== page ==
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In this MAA262 management accounting assignment sample the aim of the author will be to discuss the much used Activity Based Costing (ABC) as well as its relevance in providing a better costing model in the case organisation of Body Recuperate for the purpose of equitable fund distribution with the managing director. This report will be outlining the benefits, costs and limitations of Activity Based costing. For this it will be necessary that the definition of Activity Based costing is discussed first which will provide the uninitiated readers of this report regarding the background of the same. Activity Based costing can be defined as the costing methodology in which the various activities which are taking place within the entity for which costing is being done are identified and subsequently the cost of each of these activities are assigned with resources for the various products and/or services which are being actually consumed by each of these. Through the Activity Based costing it is possible to assign higher number as well as amount of overhead or indirect costs into direct costs in contrast to the methodology of conventional costing.
Activity Based costing has become widely used for the purpose of the management accounting methodology and hence decision making activities. There are various or benefits of this methodology of Activity Based costing due to which the same has gained wider acceptance. Following are the most significant of them (Hansen, 2006):
Activity Based costing helps in allocating overhead or indirect costs more logically on the basis of the cost driver of the products or the service which is being generated by the companies. The cost driver can be defined as the factors which lead to the creation of the costs. In view of the fact that allocation of the costs is done basis the product or service a clear idea regarding the profitability of the various business processes or the specific products or services can be understood. This can also be used for identifying non value added activities in the processes which leads to better allocation of the resources for profitable as well as efficient activities (Kaplan, 2007).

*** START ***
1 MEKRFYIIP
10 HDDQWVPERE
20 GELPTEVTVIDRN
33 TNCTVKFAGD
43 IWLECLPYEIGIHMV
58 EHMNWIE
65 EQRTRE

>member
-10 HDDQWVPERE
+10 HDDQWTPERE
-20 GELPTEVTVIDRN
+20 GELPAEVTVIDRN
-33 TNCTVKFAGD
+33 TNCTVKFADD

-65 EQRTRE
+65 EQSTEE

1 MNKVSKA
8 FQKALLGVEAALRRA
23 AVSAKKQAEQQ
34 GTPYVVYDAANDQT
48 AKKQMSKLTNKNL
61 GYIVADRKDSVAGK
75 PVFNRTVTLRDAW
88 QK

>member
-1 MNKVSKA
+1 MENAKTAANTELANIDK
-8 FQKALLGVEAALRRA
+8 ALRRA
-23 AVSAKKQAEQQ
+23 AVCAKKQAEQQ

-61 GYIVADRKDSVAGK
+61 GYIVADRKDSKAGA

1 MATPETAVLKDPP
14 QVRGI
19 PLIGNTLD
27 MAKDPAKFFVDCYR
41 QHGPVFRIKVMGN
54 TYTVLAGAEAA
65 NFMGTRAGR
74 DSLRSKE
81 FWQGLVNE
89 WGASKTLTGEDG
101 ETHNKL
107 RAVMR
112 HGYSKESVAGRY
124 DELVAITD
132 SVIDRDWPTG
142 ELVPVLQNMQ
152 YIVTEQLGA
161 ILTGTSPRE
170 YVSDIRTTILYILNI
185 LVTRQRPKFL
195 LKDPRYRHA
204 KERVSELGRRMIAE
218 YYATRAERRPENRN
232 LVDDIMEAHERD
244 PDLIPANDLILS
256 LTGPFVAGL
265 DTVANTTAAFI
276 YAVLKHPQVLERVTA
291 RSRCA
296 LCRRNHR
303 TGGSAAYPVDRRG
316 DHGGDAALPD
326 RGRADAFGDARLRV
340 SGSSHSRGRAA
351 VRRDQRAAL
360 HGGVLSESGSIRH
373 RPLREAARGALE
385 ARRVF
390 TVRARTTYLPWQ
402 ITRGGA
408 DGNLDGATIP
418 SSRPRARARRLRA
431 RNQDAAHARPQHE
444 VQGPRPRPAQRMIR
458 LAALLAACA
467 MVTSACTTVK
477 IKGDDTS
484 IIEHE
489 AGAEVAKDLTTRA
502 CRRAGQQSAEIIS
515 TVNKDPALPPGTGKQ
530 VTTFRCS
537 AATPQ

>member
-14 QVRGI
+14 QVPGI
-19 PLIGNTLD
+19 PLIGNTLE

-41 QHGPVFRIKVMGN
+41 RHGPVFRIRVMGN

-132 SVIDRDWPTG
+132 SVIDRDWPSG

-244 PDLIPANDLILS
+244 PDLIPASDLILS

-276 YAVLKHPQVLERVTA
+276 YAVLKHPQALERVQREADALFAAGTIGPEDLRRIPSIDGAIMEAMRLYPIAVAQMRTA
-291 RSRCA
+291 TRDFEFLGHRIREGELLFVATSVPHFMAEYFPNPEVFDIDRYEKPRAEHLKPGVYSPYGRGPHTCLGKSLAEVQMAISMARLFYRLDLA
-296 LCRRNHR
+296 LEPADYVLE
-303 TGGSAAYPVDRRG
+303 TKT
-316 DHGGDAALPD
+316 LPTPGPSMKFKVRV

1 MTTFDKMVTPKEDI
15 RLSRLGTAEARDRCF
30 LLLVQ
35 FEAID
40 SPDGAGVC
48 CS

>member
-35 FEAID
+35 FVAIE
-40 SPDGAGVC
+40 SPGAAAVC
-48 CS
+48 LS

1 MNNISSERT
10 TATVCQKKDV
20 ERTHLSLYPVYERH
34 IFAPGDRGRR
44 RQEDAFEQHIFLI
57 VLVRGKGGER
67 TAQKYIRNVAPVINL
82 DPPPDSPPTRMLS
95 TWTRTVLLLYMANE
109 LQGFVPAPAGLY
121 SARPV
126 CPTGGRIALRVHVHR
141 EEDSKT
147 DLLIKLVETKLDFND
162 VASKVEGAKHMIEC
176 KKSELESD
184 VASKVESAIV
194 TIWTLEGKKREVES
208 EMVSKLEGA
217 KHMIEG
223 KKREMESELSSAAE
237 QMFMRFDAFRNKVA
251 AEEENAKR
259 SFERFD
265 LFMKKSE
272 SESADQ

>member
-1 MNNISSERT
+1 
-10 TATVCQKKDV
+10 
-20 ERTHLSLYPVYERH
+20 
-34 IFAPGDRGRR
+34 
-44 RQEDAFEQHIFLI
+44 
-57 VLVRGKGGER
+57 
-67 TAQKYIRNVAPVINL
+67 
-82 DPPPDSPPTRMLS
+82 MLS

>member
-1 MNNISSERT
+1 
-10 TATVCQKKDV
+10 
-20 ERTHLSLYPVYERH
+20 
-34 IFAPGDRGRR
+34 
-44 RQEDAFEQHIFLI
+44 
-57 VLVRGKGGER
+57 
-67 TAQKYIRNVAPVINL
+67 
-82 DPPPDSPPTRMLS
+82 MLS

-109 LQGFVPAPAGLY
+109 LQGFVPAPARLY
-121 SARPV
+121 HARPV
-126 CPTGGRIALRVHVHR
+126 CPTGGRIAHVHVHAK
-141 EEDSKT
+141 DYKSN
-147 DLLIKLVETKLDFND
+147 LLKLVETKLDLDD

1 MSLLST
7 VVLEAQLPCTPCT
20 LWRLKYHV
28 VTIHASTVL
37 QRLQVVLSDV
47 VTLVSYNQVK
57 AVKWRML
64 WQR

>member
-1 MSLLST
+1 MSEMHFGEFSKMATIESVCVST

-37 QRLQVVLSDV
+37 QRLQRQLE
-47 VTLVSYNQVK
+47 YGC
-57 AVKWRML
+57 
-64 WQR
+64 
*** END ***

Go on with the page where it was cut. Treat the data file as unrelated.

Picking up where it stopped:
Activity Based costing accounts for costs similar to the way production work is performed. This allows the entities to understand better regarding the ways in which the overhead costs are being spent. This also helps in identifying the unnecessary costs as well as wasteful products which in turn leads to more productive use of the resources within the companies. The method is also helpful for fixing the products’ or services ‘price which may be in corrector excessive. Overall quality of the service or the product can develop with the data from the Activity Based costing through resolving the details of the issues related to cost as well as production.
In spite of the various advantages of the Activity Based costing setting up of the same can be very expensive this is a serious disadvantage of the method. Setting up this system can be very time consuming as well as expensive due to various reasons. In view of the fact that this requires analysis of the business activities, it is necessary that these are broken down to in further individual components of the various activities. This end to end procedure will cost a lot of valuable resources including time, manpower and money for the reason that all the data are needed to be collected, quantified as well as entered into the new system. It can also call for support of various consultants who work for the setting up of the Activity Based costing apart from providing training to the employees of the companies on the way it should be used. Also the software which will be required for using this will be an additional expenditure for the company as a part of this implementation which helps in automating many of the manual aspects involved in using ABC (Turney, 2005).
Following are some of the limitations which are associated with Activity Based costing(Hansen, 2006):
Hansen, D. and Mowen, M. (2006). Cost management: accounting and control.Mason, OH: London: Thomson/South-Western
Kaplan, R. and Anderson, S. (2007). Time-driven activity-based costing: a simplerand more powerful path to higher profits. Boston, MA: Harvard Business School
Turney, P. (2005). Common cents: how to succeed with activity-based costingand activity-based management. New York: London: McGraw-Hill
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